WASHINGTON, Sept. 17 /PRNewswire-USNewswire/ -- The rising cost of
college is a critical, yet largely overlooked concern of voters this
election year, a major National Education Association (NEA)/Project New
West survey released today finds. According to the new survey, the majority
of voters believe a college education is necessary to make ends meet in
today's global economy, but they feel struggling middle class families
don't get the help they need to pay for it.
"With the cost of college tuition rising faster than personal income,
consumer prices, and health insurance, it's no wonder college affordability
is shaping up to be the sleeper pocketbook issue of the 2008 campaign,"
said NEA President Dennis Van Roekel. "Candidates should take note: the
rising cost of college is a potent ingredient in the economic anxiety
brewing within the electorate, especially politically undecided parents."
Seventy percent of parents of college students surveyed said that
making college more affordable was an important issue to them in the
upcoming election -- 34 percent said it was the most important issue to
them. For current college students, those figures stood at 65 percent and
34 percent, respectively.
The majority of survey participants said college affordability is a
national issue and the federal government should play a substantial role in
addressing skyrocketing tuition costs. Respondents overwhelmingly favored
policy proposals that sought to fulfill the notion that deserving children
who work hard and play by the rules should be afforded the opportunity to
attend college. In fact, every proposal to lower the cost of college
tuition tested in NEA's survey was met with majority level support or more.
It's clear that people make real sacrifices in order to attend college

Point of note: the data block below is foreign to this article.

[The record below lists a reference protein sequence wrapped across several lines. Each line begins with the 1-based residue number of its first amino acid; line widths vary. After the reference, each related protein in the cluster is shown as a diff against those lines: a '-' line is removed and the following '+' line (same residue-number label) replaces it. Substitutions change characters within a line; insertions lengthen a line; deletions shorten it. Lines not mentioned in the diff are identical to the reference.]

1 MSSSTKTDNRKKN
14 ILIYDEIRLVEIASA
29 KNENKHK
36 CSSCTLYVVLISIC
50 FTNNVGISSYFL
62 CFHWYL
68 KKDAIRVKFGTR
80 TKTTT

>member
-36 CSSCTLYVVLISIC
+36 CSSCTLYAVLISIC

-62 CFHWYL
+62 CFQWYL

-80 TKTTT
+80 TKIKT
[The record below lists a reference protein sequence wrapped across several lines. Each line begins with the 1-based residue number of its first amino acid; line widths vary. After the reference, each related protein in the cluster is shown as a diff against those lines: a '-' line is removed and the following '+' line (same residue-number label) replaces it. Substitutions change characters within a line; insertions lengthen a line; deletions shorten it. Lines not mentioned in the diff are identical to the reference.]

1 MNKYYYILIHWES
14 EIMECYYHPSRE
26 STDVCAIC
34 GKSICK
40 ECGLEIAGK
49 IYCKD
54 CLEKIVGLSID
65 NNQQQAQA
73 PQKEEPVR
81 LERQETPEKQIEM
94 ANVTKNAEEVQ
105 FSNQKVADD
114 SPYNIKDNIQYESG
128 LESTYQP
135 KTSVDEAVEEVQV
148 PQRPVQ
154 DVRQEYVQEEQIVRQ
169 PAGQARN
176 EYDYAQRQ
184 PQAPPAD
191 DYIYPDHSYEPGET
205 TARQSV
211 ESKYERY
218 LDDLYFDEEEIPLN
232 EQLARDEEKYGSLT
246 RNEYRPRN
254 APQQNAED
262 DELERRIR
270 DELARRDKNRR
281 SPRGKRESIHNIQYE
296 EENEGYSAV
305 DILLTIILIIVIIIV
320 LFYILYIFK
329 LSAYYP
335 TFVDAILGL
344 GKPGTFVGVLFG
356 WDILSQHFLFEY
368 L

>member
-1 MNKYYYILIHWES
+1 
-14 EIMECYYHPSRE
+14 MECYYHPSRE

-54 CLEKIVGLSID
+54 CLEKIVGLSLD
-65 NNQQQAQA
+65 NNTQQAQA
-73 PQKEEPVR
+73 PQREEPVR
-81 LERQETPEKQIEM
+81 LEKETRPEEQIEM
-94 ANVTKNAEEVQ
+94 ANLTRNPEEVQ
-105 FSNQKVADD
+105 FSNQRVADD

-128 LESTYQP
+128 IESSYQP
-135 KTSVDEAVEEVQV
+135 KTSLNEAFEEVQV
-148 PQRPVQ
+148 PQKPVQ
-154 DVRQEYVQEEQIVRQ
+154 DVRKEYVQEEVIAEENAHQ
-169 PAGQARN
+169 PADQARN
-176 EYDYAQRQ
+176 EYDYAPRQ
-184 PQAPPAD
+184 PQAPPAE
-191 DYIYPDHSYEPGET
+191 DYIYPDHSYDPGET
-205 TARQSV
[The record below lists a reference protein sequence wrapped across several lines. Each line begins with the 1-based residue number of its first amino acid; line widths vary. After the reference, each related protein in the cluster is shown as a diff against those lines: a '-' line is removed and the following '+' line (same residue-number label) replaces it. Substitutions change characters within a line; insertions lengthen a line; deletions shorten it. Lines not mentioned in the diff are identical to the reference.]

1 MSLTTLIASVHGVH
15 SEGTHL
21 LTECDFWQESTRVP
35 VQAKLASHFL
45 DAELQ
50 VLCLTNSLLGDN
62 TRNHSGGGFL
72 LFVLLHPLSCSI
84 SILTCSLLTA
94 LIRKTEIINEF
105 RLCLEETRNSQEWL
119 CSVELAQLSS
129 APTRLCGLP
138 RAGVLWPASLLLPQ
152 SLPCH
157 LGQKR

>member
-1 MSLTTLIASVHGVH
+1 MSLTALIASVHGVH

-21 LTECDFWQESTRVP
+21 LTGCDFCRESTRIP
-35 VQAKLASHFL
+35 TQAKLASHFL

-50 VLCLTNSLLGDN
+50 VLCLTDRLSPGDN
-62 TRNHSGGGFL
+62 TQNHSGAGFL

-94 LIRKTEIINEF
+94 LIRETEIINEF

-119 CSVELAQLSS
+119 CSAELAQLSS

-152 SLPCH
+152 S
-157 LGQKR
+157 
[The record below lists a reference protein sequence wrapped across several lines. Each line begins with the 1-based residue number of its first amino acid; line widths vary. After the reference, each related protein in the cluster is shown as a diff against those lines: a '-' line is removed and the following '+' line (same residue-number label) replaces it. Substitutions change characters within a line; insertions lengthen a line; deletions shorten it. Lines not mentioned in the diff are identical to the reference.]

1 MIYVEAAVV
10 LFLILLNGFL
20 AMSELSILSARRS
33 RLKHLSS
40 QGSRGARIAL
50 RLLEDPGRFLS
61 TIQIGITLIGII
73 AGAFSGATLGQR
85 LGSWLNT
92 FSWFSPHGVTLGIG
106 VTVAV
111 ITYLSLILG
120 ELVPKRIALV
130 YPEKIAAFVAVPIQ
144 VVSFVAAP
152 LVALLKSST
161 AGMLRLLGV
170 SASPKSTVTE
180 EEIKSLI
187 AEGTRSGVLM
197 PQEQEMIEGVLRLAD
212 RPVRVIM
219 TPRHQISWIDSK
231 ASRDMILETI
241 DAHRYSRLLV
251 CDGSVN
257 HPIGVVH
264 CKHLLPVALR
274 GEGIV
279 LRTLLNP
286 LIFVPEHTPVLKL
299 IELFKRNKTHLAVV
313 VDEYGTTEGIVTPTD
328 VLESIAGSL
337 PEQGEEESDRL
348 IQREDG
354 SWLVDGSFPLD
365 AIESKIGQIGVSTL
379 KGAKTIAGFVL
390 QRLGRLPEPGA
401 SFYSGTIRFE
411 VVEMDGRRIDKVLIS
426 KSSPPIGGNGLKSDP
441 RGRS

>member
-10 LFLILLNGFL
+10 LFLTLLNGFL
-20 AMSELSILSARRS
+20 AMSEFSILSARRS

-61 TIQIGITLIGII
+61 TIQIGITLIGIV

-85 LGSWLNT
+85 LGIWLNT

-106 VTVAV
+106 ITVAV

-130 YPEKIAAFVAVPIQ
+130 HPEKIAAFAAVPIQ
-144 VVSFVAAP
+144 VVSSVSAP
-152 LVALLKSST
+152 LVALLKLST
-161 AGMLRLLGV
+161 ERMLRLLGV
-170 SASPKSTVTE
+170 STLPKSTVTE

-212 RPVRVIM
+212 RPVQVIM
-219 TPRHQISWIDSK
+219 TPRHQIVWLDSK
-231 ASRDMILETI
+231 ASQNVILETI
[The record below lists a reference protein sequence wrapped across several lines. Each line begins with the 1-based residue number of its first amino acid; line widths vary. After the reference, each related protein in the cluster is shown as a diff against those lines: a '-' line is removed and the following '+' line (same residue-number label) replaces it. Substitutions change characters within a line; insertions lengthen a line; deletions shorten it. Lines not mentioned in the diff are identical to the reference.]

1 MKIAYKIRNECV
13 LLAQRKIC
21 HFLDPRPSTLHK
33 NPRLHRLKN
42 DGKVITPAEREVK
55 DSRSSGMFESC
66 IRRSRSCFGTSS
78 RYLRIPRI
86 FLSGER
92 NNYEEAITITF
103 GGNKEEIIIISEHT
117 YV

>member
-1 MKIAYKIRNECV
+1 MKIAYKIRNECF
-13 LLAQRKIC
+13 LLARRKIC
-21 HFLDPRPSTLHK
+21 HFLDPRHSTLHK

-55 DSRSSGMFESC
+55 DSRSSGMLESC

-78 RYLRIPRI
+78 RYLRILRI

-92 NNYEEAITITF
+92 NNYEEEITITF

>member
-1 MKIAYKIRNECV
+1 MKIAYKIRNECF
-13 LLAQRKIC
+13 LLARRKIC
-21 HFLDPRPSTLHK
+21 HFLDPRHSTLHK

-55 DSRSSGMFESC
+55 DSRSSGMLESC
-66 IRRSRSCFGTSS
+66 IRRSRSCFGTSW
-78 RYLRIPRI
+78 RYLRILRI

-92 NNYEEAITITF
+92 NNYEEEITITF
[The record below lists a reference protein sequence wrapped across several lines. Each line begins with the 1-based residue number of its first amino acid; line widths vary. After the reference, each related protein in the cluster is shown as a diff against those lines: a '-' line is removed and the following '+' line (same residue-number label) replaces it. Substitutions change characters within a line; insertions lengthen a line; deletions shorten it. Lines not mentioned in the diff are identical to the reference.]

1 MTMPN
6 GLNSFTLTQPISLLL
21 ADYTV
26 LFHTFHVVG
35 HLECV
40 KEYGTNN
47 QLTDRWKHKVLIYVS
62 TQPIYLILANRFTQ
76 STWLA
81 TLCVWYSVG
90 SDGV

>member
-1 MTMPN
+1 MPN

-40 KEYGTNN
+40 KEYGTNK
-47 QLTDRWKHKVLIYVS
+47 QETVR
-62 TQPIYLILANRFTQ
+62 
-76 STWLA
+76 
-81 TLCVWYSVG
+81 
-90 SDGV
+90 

today. Survey participants reported cutting back on budget expenses, such
as dining out and buying clothes, in order to pay for college. Others
reported taking on another job, and a few even got rid of their health
"In the midst of the current economic turmoil, it has been easy to lose
sight of the difficulty faced by thousands of low- and middle-income
families when determining how they can possibly afford college. This survey
reflects that those difficult discussions are not lost upon the majority of
American families who are forced to make tough choices that not only impact
their children's future, but the future of America in terms of our global
competitiveness," said Robert M. Brandon, Coordinator of the Campaign for
The NEA survey also showed that voters are concerned that runaway
tuition prices threaten to undermine our nation's economic stability. The
majority of respondents believe college affordability is key to sustaining
our nation's competitive edge in today's global economy and building
long-term prosperity for our nation and our children.
Among the NEA survey's additional findings:
-- 78% of those surveyed said it is now more difficult to afford a
college education than it was 10 years ago;
-- 64% said higher education is no longer a luxury, it's necessary to
make ends meet;
-- 64% also agree that the middle class doesn't get enough help paying
-- Concerns about college affordability are particularly salient with
Hispanics: 48% of those surveyed said it was the most important issue to
-- By a nearly 2 to 1 margin, those surveyed favored a plan to create a
$4,000 a year tax credit for tuition and fees if a student commits to
giving 100 hours of public service each year (Senator Barack Obama's
college affordability plan) over a plan to expand lender-of-last resort
capabilities for each state's guarantee agency (Senator John McCain's
college affordability plan).
Project New West conducted the NEA-commissioned survey from July 21,
2008 through August 3, 2008. The groundbreaking survey employed a blended
methodology sample as well as oversamples of parents, Hispanics, and a
portion of recent graduates reached primarily using telephone interviews.
Current college students and recent graduates were reached via the
Internet. The findings are based on a survey of 825 likely voters augmented
by the following oversamples: 160 geographic interviews and interviews with
460 current college students, 476 recent college graduates, 683 individuals
with student loans, 487 parents of college students, and 335 Hispanics.
The National Education Association is the nation's largest professional
organization, representing 3.2 million elementary and secondary teachers,
higher education faculty, education support professionals, school
administrators, retired educators and students preparing to become
SOURCE National Education Association